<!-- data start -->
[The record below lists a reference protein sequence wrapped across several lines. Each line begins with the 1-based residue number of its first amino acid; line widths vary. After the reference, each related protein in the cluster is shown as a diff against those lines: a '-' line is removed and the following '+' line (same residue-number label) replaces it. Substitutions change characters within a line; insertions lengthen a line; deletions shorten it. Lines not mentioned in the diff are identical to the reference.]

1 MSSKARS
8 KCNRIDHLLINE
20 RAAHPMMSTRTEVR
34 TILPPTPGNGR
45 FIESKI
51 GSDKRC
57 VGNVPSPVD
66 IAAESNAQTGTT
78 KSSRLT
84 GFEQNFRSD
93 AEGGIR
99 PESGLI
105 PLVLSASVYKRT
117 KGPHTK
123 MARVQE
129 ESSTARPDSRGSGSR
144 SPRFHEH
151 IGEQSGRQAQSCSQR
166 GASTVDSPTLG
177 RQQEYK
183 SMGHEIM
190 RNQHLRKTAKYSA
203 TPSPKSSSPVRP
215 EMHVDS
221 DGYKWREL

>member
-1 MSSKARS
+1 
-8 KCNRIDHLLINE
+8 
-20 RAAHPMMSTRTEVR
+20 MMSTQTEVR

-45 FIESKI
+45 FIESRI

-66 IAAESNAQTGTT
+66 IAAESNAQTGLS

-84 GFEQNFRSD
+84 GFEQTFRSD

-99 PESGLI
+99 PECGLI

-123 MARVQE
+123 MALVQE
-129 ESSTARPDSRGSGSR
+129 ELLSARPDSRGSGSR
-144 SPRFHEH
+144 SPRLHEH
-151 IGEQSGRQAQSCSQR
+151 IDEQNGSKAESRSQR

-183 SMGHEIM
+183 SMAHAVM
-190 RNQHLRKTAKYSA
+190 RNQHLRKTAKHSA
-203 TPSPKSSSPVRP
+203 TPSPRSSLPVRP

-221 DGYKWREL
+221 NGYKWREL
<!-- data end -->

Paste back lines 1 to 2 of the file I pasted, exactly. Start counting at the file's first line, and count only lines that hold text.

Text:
[The record below lists a reference protein sequence wrapped across several lines. Each line begins with the 1-based residue number of its first amino acid; line widths vary. After the reference, each related protein in the cluster is shown as a diff against those lines: a '-' line is removed and the following '+' line (same residue-number label) replaces it. Substitutions change characters within a line; insertions lengthen a line; deletions shorten it. Lines not mentioned in the diff are identical to the reference.]

1 MSSKARS